lingua-eu

Your Language Service for Industrial Relations

Wir sprechen europäisch - We speak European - Nous parlons européen - Parliamo europeo - Hablamos europeo - Mówimy po europejsku

our interpreters

We know all the interpreters and translator who work for lingua-eu in person, and they all have a respective university degree. Plus, they participate in skill enhancement workshops on subjects related to the field of transnational co- operation between trade unions and companies on a regular basis.
Therefore, you can always be sure that the interpreters and translators we provide are not only excellent linguists, but also have acquired the basic technical knowledge required regarding trade unions, works councils and European labour relations. Our translators also have an extensive knowledge of the respective language culture and the vocational skills it takes to work in these fields.

a brief introduction to interpreter jargon

There are four different types of interpreting:

Simultaneous interpreting:
The speaker's words are interpreted at the same time he or she is talking, i.e. simultaneously. This type of interpreting is ideal for conferences and meetings that involve several languages and requires technical equipment including interpreting booths, headsets and microphone. As simultaneous interpreting is very demanding, you always need two interpreters who take turns every 20 minutes.
Consecutive interpreting:
In consecutive interpreting, the interpreter waits for the speaker to finish. He takes notes while the speaker is talking and then delivers the speech. This method is suitable for short presentations or guided tours which only require interpreting into one language. Whenever several languages are involved, consecutive interpreting is unsuitable, because every contribution would require an enormous amount of time to be interpreted into all the languages.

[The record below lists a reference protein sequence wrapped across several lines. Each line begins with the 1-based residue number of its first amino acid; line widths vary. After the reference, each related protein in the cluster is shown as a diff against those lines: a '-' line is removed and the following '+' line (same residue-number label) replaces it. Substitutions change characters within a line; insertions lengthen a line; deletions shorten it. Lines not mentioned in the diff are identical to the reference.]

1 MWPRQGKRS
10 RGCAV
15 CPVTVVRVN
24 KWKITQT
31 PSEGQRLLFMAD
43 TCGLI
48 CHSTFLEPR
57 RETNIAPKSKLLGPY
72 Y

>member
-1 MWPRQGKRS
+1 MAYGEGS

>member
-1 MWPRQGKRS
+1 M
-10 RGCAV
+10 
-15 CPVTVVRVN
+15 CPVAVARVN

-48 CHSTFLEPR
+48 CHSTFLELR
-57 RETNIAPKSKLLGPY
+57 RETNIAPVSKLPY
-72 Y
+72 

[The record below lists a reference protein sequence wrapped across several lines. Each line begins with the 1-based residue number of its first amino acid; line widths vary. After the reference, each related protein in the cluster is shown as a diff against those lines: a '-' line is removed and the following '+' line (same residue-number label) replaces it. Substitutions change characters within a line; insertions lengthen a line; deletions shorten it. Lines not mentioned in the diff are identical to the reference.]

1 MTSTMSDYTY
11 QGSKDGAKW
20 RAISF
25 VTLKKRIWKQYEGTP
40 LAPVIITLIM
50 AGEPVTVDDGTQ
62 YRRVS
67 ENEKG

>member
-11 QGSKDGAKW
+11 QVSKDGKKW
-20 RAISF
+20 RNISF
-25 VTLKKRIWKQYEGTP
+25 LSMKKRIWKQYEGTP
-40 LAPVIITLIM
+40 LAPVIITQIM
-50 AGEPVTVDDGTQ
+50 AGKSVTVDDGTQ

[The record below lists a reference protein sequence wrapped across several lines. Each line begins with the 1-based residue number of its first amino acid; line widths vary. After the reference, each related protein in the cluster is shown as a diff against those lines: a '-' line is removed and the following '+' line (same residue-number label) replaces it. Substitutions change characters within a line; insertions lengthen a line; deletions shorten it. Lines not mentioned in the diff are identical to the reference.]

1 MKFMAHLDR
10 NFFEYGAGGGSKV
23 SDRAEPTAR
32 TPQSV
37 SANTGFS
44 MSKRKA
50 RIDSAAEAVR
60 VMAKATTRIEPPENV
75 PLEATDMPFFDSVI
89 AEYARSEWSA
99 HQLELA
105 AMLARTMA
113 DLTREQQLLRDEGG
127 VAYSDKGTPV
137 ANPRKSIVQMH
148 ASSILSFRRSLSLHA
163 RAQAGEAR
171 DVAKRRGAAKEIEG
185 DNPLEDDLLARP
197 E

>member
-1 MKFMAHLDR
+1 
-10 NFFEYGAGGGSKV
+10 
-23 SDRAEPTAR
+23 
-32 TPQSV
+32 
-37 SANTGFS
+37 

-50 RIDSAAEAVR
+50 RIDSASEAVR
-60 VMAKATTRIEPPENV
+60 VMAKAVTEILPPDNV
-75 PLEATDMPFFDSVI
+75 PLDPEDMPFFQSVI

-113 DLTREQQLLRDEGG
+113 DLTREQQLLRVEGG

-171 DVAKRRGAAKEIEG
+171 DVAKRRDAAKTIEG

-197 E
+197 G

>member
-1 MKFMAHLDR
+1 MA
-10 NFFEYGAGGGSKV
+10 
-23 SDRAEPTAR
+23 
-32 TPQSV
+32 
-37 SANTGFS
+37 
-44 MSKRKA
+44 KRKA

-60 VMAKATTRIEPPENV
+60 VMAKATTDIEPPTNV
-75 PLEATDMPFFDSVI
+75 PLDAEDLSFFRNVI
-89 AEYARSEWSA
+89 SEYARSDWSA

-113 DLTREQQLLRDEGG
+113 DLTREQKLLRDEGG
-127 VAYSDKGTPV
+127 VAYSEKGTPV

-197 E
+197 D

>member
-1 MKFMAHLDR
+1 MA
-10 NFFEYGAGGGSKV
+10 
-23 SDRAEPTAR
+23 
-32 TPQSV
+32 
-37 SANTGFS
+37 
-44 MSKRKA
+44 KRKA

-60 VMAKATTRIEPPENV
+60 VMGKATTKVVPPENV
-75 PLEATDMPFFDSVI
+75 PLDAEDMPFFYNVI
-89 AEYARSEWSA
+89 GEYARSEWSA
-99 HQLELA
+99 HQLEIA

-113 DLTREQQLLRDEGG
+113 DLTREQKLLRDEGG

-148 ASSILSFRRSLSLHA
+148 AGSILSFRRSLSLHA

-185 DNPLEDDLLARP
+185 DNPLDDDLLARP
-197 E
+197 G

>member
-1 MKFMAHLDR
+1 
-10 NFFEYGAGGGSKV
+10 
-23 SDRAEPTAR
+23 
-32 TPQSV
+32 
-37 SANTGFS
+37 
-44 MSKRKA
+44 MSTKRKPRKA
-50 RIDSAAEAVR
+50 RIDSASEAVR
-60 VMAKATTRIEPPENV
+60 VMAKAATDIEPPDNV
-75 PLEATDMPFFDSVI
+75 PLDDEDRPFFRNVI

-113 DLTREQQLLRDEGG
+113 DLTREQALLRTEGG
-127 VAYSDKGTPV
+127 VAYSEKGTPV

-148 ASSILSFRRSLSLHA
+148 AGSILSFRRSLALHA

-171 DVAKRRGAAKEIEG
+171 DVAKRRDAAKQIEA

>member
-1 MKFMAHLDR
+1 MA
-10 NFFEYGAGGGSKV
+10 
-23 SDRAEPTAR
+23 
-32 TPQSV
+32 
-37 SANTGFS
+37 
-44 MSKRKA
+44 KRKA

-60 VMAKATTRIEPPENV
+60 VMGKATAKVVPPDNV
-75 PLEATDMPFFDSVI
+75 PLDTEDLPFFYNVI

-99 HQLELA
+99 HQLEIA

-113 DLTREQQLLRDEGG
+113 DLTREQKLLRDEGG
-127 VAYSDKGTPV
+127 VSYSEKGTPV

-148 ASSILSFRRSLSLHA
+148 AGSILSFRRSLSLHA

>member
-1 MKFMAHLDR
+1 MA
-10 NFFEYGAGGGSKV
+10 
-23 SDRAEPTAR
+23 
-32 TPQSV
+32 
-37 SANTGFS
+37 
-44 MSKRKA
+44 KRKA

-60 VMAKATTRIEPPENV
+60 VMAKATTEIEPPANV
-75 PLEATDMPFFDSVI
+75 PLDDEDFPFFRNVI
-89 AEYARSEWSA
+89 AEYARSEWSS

Liaison interpreting:
In liaison interpreting, the interpreter provides an instant interpretation into the other language. This mode is only used for very small groups of up to a maximum of 6 people.
Whispered interpreting (chuchotage):
If only one or two visitors from abroad require interpretation, the interpreter may sit next to them and "whisper" the words into their ears. This mode is advantageous in that the interpreter and the listener are in direct contact with one another.
Translating vs. interpreting:
These two terms are often used incorrectly, although the difference between them is actually very simple. The act of translating is restricted to the transfer of ideas expressed in writing from one language to another. Contracts, e-mails, documents etc. can be "translated".
Interpreting, in turn, is the verbal transfer of information, i.e. speeches are "interpreted".